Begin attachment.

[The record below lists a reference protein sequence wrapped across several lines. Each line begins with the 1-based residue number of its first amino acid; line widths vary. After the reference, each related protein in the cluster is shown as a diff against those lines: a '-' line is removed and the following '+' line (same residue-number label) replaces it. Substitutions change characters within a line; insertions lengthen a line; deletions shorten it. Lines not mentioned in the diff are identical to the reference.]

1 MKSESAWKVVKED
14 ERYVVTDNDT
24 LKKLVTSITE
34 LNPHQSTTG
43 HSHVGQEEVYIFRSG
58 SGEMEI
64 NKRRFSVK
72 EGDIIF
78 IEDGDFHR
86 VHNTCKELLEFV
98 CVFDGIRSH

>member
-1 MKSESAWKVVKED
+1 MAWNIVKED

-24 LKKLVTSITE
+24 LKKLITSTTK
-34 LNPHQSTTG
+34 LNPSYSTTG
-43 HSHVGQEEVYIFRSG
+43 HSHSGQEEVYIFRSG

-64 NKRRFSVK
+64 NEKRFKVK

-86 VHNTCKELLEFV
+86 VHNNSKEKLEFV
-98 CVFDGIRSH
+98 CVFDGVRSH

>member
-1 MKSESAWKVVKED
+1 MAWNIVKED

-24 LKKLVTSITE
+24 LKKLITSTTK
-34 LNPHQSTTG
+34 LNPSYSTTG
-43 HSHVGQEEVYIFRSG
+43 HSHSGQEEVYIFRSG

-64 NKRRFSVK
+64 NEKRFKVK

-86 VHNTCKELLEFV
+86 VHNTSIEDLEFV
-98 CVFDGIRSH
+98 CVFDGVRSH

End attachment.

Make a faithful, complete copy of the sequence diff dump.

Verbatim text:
[The record below lists a reference protein sequence wrapped across several lines. Each line begins with the 1-based residue number of its first amino acid; line widths vary. After the reference, each related protein in the cluster is shown as a diff against those lines: a '-' line is removed and the following '+' line (same residue-number label) replaces it. Substitutions change characters within a line; insertions lengthen a line; deletions shorten it. Lines not mentioned in the diff are identical to the reference.]

1 MKSESAWKVVKED
14 ERYVVTDNDT
24 LKKLVTSITE
34 LNPHQSTTG
43 HSHVGQEEVYIFRSG
58 SGEMEI
64 NKRRFSVK
72 EGDIIF
78 IEDGDFHR
86 VHNTCKELLEFV
98 CVFDGIRSH

>member
-1 MKSESAWKVVKED
+1 MAWNIVKED

-24 LKKLVTSITE
+24 LKKLITSTTK
-34 LNPHQSTTG
+34 LNPSYSTTG
-43 HSHVGQEEVYIFRSG
+43 HSHSGQEEVYIFRSG

-64 NKRRFSVK
+64 NEKRFKVK

-86 VHNTCKELLEFV
+86 VHNNSKEKLEFV
-98 CVFDGIRSH
+98 CVFDGVRSH

>member
-1 MKSESAWKVVKED
+1 MAWNIVKED

-24 LKKLVTSITE
+24 LKKLITSTTK
-34 LNPHQSTTG
+34 LNPSYSTTG
-43 HSHVGQEEVYIFRSG
+43 HSHSGQEEVYIFRSG

-64 NKRRFSVK
+64 NEKRFKVK

-86 VHNTCKELLEFV
+86 VHNTSIEDLEFV
-98 CVFDGIRSH
+98 CVFDGVRSH